Though future-focused tech industries thrive in Longmont, there’s still room for businesses that hearken back to the community’s agricultural roots. Buckner Family Farm proves the point. Located on North 75th Street, the ranch is an easy walk to Seagate Technology’s campus, but its livestock is a world away from hard drives and computer components.
The farm is as peaceful as it is busy. On a recent afternoon, owners Clint and Mary Kay Buckner were hosting a couple planning to open their own restaurant. The Buckners talked to them in their kitchen while sampling bacon and a plate of colorful mochi doughnuts. They talked over a cluttered kitchen island where a fully roasted chicken sat on a purple recipe binder marked, “savory.” Next to the group, large windows showed the expansive sheep pasture.
The farm supports 100 hogs and nearly 600 ewes and lambs, all of which are grazed in areas throughout the county, according to Clint Buckner. Extending its business further, the farm has built a working arrangement with a neighboring four-generation ranch.
The business relationship the Buckners have with their neighbor demonstrates their approach to healthy, community-focused ranching. Clint Buckner said the herd of 400 heritage breed registered shorthorns is one of the largest in the country. As part of the agreement with the neighboring rancher, Buckner requested the traditionally corn-fed cattle be converted to grass-fed. After discussion, the rancher agreed.
“It’s an informal partnership but it works great for both of us,” Buckner said. “He raises the cows, we help each other out when we can, and I sell the beef for him.”Until recently, the Buckner farm served primarily wholesale customers, but this year, things shifted as restaurants experienced extended COVID-19-related closures. As with so many other businesses, the Buckners had to pivot and began selling to individuals. Now their meat is available in smaller quantities online at bucknerfamilyfarm.com.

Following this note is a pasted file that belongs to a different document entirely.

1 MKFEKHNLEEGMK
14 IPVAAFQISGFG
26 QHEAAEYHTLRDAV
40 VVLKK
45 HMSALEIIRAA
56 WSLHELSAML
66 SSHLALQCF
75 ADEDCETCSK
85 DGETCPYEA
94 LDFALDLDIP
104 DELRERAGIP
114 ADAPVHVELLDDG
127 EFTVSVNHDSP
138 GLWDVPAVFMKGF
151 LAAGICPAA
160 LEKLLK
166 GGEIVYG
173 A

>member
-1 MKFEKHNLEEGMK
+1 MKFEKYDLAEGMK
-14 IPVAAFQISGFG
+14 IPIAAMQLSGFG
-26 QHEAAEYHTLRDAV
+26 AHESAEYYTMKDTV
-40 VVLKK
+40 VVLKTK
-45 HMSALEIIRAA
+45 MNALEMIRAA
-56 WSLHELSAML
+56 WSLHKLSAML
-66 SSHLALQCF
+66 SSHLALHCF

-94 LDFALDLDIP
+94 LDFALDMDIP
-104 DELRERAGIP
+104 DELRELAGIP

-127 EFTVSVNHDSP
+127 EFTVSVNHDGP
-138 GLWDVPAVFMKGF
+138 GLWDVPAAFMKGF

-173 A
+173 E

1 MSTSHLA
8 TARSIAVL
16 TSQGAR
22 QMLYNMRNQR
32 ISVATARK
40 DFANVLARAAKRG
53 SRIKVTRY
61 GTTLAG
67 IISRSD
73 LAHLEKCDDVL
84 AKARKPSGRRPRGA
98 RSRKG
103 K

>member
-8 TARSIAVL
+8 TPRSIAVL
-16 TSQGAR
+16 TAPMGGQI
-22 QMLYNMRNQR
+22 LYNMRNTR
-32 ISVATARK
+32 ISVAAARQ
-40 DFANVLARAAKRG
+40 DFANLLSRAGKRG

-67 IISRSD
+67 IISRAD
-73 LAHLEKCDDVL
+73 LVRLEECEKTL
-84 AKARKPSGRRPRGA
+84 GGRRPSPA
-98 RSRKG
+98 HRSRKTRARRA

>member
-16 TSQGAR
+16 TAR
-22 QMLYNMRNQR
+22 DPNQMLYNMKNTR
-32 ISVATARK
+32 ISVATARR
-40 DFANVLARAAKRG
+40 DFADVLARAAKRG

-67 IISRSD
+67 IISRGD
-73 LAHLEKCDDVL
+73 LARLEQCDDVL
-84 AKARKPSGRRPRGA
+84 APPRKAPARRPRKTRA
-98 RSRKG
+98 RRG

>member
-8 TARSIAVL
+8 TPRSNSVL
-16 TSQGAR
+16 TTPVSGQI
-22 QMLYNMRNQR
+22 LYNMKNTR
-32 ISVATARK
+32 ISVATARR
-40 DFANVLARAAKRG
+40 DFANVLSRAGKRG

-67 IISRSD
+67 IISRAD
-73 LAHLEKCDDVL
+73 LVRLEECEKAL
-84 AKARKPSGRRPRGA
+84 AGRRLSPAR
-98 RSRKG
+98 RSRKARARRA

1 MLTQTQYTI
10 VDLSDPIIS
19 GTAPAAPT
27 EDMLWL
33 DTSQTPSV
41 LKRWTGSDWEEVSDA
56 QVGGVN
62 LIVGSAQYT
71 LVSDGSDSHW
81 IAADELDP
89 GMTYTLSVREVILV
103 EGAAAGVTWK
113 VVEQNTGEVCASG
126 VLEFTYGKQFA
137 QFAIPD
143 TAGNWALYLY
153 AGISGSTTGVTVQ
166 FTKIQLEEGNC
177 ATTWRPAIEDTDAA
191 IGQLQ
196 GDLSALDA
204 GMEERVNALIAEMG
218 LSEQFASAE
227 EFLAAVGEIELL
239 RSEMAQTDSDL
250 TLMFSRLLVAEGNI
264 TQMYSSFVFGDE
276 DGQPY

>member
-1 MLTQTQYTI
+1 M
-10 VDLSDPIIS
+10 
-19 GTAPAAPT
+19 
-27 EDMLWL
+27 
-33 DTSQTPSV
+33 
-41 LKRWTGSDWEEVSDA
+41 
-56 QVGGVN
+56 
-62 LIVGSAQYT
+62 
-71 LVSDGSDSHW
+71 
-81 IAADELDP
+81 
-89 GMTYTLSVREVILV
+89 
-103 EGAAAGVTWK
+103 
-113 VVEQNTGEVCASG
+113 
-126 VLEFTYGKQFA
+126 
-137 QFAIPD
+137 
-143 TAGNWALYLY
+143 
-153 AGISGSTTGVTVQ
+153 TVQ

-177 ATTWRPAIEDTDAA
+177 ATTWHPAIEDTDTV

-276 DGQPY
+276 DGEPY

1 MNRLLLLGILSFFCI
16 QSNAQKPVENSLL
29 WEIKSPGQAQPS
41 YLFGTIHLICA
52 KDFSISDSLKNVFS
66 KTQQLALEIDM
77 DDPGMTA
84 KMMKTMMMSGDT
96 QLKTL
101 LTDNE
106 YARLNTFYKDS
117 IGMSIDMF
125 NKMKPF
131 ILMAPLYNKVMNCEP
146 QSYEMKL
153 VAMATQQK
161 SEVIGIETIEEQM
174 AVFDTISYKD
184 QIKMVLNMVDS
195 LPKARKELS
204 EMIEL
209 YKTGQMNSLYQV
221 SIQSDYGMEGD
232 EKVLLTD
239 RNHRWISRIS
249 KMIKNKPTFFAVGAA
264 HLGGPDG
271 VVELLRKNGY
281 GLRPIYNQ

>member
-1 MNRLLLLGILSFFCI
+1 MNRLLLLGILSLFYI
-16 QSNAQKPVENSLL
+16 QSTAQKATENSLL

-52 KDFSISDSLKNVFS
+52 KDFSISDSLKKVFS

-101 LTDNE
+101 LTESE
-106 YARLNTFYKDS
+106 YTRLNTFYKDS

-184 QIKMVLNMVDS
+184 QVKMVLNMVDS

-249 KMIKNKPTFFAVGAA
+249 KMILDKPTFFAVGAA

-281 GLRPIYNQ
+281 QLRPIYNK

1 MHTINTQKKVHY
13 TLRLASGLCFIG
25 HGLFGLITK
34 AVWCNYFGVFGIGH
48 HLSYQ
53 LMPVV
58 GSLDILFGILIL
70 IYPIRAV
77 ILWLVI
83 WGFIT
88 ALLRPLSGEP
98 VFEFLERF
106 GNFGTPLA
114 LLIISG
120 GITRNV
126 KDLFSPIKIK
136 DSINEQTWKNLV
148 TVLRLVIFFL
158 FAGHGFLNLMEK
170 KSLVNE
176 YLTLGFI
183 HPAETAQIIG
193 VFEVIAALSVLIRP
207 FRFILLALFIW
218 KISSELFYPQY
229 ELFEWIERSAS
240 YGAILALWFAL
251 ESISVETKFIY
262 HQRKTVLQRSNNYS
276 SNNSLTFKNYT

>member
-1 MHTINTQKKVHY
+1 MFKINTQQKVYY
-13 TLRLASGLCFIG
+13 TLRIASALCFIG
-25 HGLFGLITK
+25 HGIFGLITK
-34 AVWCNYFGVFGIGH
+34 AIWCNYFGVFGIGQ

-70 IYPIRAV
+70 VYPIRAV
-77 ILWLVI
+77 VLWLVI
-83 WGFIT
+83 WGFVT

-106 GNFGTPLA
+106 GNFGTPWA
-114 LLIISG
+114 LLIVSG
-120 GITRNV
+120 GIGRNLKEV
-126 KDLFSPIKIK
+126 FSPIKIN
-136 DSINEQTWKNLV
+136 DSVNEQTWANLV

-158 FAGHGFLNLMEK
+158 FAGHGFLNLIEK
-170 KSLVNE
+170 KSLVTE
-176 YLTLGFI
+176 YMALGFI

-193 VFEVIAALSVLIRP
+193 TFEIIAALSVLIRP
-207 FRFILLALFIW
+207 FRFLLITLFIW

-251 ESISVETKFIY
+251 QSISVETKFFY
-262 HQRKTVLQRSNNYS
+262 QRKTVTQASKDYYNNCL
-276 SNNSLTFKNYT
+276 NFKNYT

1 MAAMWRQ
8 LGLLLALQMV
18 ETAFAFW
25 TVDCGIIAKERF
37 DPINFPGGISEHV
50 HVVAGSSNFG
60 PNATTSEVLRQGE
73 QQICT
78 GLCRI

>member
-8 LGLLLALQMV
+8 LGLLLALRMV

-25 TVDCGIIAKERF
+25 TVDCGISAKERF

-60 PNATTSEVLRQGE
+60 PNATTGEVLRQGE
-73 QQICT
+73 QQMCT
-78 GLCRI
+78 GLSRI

Buckner’s customers appreciate his approach.
Sean Gafner, owner of The Roost, Jefe’s and Smokin’ Bowls in Longmont, said, “As I got to know them, it quickly became clear that this is the family that I want raising my beef, pork and lamb. They always do what is right by the animal and by the land, no matter how much harder it means they have to work.”
Working in the area’s natural foods industry is part of the family’s current lifestyle and part of its past. Clint and Mary Kay Buckner met in 1990 when they both had jobs at Alfalfa’s. Restaurant owner Bianca Retzloff grew up in the family that owned Alfalfa’s when the Buckners worked there. She now runs Erie’s 24 Carrot Bistro with her husband, chef Kevin Kidd.
“I’ve known Clint since I was a kid and he worked in the meat department. He’s always been so knowledgeable about livestock and butchery. Fast forward 25 years and he’s now one of our most valued vendors,” Retzloff said.
Buckner is proud of his work and of being part of the agricultural community in the area. He talks about connecting with other agricultural businesses here, from the rancher next door to a mushroom grower in Firestone to local beekeeper and Highland Honey maker Tim Brod, who is currently featured on the farm's website.
For Buckner, his business is more than just producing a product, it is contributing to a healthier way of life for customers and supporting a local resurgence in small farm agriculture.
“It’s been a joy to see all of these other farms popping up,” Buckner said. “There’s definitely a resurgence in small farming. It’s been exciting. It’s just getting great to be here.”